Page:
Forget about nuclear weapons, forget about tanks. One guy riding a horse may be all it takes to kill everyone on the planet. Kalki, is the soldier's name. And his only weapon is his sword of holy vengeance.There he is. Riding a pale white horse he suddenly makes his appearance on the beach, blandly rising out of the sea. The horseman looks quite kind, really. Well, after all he's only here to restore good on Earth.
But to restore good, evil has got to pay. Suddenly, the man on the horse draws a sword. And off he goes, `fast like a comet'. Zoom!
Everywhere he rides, he brings about death and destruction. Did you `dress like a king'? Chop, there goes your head. Did you `commit sin in mind, speech and actions'? Slash, you're dead. Did you lie, did you eat the meat of a cow, were you a member of a sect? Stab, you're history.
It's a little while later, and the swordsman takes a break and looks back on a hard day's work. The earth is soaked in blood. Billions have died. Only a few truly good men have survived the ordeal.
But the guy on the white horse isn't done yet. He takes out some kind of supernatural lighter, and sets the place on fire. Crops burn, cities smolder. Within moments, the entire planet is on fire. And it goes well beyond that. The planets, the stars, yes, the entire Universe burns up.
Well, the man who brings it about isn't an average guy. An avenger from heaven he is; the tenth and final incarnation of Vishnu, Hindu god for all matters concerning creation and destruction. Kalki, is the incarnation's name. And he has come by to make the Universe a better place.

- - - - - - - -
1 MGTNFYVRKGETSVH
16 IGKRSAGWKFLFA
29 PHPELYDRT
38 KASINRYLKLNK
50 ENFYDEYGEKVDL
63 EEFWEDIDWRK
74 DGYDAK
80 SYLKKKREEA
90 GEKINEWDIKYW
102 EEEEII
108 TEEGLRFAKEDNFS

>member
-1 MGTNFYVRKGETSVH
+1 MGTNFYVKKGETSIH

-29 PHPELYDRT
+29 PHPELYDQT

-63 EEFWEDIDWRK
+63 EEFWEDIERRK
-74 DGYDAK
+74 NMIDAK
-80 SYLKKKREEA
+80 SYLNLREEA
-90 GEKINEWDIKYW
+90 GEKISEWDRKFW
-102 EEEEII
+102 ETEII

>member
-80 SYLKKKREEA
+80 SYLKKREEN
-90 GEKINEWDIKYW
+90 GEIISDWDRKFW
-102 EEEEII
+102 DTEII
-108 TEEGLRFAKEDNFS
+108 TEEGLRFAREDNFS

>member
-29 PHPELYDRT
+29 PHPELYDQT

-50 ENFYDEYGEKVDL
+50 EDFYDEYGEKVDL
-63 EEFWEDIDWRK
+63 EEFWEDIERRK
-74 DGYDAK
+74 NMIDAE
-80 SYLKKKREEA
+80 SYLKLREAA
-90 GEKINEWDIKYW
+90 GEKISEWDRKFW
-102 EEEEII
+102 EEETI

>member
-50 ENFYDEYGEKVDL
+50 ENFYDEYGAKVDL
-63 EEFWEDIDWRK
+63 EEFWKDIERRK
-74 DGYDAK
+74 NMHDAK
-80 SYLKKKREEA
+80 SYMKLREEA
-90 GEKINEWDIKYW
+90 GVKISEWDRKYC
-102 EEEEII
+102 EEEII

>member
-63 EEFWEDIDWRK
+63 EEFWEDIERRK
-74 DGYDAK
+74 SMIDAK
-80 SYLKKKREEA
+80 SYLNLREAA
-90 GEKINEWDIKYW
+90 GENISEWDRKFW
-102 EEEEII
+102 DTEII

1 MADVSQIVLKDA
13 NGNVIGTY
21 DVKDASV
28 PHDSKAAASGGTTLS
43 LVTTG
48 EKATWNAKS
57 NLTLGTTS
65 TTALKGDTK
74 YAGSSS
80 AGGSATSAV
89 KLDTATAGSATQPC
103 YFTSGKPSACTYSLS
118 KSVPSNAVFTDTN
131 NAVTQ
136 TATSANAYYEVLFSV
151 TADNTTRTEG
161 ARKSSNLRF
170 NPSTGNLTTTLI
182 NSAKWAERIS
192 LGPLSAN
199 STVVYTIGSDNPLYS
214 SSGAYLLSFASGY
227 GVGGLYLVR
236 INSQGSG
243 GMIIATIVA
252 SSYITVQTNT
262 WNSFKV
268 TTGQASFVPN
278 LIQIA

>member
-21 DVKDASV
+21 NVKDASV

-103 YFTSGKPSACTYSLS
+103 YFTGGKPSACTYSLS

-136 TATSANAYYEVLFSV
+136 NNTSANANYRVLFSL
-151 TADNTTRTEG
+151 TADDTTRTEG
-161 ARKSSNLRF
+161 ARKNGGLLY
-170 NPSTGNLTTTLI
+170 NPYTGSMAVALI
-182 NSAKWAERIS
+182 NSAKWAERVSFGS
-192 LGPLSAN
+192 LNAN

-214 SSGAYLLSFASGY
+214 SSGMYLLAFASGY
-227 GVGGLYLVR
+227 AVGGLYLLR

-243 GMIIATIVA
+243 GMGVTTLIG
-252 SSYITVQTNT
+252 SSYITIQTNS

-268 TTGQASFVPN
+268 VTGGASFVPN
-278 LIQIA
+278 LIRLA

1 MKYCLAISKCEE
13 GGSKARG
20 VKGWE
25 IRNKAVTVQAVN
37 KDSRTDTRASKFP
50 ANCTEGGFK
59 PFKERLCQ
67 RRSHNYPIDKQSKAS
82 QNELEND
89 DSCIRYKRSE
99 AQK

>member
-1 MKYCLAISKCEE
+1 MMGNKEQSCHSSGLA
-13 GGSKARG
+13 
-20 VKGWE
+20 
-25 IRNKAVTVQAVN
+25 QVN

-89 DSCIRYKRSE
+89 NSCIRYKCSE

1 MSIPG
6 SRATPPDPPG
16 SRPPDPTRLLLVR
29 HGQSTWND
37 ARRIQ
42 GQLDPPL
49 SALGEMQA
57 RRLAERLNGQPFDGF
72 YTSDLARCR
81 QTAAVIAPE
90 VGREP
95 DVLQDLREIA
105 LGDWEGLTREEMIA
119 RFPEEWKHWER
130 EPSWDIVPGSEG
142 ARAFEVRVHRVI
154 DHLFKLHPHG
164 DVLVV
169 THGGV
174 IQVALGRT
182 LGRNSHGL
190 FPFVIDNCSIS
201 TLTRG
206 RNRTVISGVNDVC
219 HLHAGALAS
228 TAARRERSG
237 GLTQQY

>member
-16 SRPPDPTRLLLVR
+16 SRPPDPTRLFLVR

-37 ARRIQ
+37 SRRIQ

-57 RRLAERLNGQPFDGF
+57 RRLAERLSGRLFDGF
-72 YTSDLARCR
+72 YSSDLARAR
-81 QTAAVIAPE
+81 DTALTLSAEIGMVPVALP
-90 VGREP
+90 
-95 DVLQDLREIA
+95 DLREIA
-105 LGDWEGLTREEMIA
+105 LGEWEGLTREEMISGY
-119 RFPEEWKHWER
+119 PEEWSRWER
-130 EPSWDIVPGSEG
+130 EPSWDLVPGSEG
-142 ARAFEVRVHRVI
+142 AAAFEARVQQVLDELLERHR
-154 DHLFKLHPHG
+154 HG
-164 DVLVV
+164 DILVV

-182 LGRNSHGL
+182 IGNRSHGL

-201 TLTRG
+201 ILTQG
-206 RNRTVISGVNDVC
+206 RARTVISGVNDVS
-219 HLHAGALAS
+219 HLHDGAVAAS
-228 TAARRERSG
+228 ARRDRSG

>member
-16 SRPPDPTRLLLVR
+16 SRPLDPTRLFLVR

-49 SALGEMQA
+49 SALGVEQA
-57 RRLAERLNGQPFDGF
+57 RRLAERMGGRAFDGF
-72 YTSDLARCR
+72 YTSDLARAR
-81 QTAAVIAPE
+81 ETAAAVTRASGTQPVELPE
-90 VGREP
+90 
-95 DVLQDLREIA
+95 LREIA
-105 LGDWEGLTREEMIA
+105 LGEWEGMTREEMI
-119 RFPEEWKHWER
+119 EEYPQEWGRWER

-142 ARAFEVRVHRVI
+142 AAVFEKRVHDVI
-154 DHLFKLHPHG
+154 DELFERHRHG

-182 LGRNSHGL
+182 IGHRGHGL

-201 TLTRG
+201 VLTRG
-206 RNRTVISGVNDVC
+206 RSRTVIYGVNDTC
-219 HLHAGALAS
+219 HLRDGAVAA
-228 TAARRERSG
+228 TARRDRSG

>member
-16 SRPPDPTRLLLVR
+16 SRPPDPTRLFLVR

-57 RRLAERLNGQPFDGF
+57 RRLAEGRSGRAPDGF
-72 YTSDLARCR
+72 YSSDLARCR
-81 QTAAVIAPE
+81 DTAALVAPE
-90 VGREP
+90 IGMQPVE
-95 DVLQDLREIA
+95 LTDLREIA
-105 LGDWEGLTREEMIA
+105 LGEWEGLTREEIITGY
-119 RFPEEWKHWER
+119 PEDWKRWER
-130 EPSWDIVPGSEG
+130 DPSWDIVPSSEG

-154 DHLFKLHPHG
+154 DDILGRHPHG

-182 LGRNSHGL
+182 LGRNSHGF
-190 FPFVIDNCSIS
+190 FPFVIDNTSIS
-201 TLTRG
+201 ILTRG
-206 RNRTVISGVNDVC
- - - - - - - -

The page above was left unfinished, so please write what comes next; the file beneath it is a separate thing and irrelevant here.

So he does. Once our reality is burnt to shingles, Kalki simply creates a new one. The Universe is reborn, the stars are reborn, and yes, the Earth is reborn too. A new, purified mankind reincarnates on the New Earth. People will be awakened, and `pellucid as crystal'. Kalki has led the cosmos into a new, everlasting state of being: the Age of Purity.
Now don't say you didn't see it coming. The signs that something was about to happen were jotted down many centuries ago in ancient Hindu writings, the Puranas. According to the Puranas, we currently live in the Age of Kali: a dark, evil cycle of time in which humanity and religion are corrupted and degraded. And Kalki is here to put an end to these evil days.
The omens outlined in the Puranas indeed look familiar. In the Kali Age, the Puranas say, world leaders will be liars, people will be full of anger and without religion, simple men will be rulers, and men will live according to the customs of others. There will be many sects and many `experts' claiming to know everything. The planet will be valued only as a resource for minerals. Money and expensive clothes will be all-important. People will marry solely for pleasure. The world will be governed by `powerful men with severe faults' who oppress the poor and support the wealthy.